[Intelforum] Secrecy News -- 04/13/10
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from the FAS Project on Government Secrecy
Volume 2010, Issue No. 29
April 13, 2010
Secrecy News Blog: http://www.fas.org/blog/secrecy/
** EXPERTS ADVISE IC ON CLASSIFIED BIOSECURITY ACTIVITIES
** FBI INVITES ACADEMICS TO CONFER ON SECURITY
** OSC ON TURKEY'S "ERGENEKON" UNDERGROUND MOVEMENT
EXPERTS ADVISE IC ON CLASSIFIED BIOSECURITY ACTIVITIES
The Biological Sciences Experts Group (BSEG) is a group of
non-governmental scientists who advise the U.S. Intelligence Community
(IC) on activities to counter biological threats and weapons. Aside from
the fact of its existence, nearly everything about the group is
classified, but a few details of the enterprise have lately emerged.
The BSEG is supposed to "provide technical advice and counsel on specific
scientific and technical issues relevant to the IC's mission to counter
the threat posed by the potential proliferation of biological weapons and
related technologies," according to an internal account. See "Biological
Sciences Experts Group Concept Paper" (undated, probably 2006, FOUO):
The BSEG will "strengthen the integration of the life-science and
intelligence communities and facilitate access of the IC to life-science
experts outside of the Federal government." The BSEG is supposed to help
intelligence agencies design experiments and collection methodologies,
interpret results, and perform other kinds of technical assessments.
However, "the BSEG shall neither produce analytical intelligence products
nor engage in collection."
According to the original concept, the BSEG was to be comprised of 12
non-governmental individuals, supported by a larger network of experts.
The membership of the BSEG is not officially disclosed, unless the
individual members choose to make themselves known. The Group is managed
by the National Counterproliferation Center of the Office of the Director
of National Intelligence, and is subject to a steering committee of IC
It could not immediately be learned how active the BSEG has been, on what
topics it was consulted, or what it may have accomplished.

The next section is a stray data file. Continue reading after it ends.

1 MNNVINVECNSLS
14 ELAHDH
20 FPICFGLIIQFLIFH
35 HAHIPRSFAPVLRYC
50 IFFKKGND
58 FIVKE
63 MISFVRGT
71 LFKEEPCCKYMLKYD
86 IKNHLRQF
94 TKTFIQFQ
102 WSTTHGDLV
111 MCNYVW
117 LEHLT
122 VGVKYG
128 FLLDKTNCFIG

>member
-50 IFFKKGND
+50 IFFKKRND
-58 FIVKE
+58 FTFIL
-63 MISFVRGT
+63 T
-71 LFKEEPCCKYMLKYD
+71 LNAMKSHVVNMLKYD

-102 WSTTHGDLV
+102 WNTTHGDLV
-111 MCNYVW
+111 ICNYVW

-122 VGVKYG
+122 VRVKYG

For a previous account of the BSEG, see "Panel Provides Peer Review of
Intelligence Research" by Yudhijit Bhattacharjee, Science, December 7,
2007, p. 1538 (sub. req'd):
FBI INVITES ACADEMICS TO CONFER ON SECURITY
The Federal Bureau of Investigation will co-host a conference this month
"to promote positive continuous dialogue between the U.S. Intelligence
Community and the academic community." The conference will be held at the
SLAC National Accelerator Laboratory on April 29.
Topics of discussion will include the National Security Higher Education
Advisory Board, which "has been an invaluable tool in providing advice to
the FBI on the culture of higher education, including the traditions of
openness, academic freedom, and international collaboration, while serving
as a forum for discussion of national security issues."
In 2008, authors from the FBI and the Federation of American Scientists
jointly reported on a survey of attitudes among scientists concerning
interactions with the FBI. "The attitudes of scientists toward law
enforcement personnel are not vastly different from those of the general
public. However, a larger percentage of scientists indicated cooler
feelings towards the FBI than the general public, suggesting that these
reservations are particular to the scientific community and require
specific solutions with the scientific community in mind," the survey
found. "[S]cientists are suspicious of the FBI and feel that they do not
work well with the scientific community."
"By taking steps to address suspicions early in any interaction and by
treating scientists respectfully and professionally, law enforcement
representatives are more likely to build a foundation of respect with
their interaction and displace existing hostility," the authors
See "How Scientists View Law Enforcement" by Nathaniel Hafer, Cheryl J.
Vos, Karen McAllister, Gretchen Lorenzi, Christopher Moore, Kavita M.
Berger and Michael Stebbins, Science Progress, December 22, 2008:
OSC ON TURKEY'S "ERGENEKON" UNDERGROUND MOVEMENT
A new report from the DNI Open Source Center profiles Turkey's subversive
"'Ergenekon' is the name of an alleged illegal neonationalist organization
accused of planning to oust the pro-Islamic Justice and Development Party
(AKP) government through a military coup. The organization, in turn, has
been linked to the so-called 'Deep State,' alleged to be a vast,
underground network of secular Turks plotting criminal acts to destabilize
the government," the OSC report said.
"Ergenekon's leader, also referred to as 'Number One,' has not yet been
identified," the OSC remarked.
The OSC does not make its products freely available to the public even
when they are unclassified and not copyrighted. But a copy of this report
was obtained by Secrecy News. See "Turkey -- Guide to Ergenekon," Open
Source Center, March 19, 2010:
Secrecy News is written by Steven Aftergood and published by the
Federation of American Scientists.
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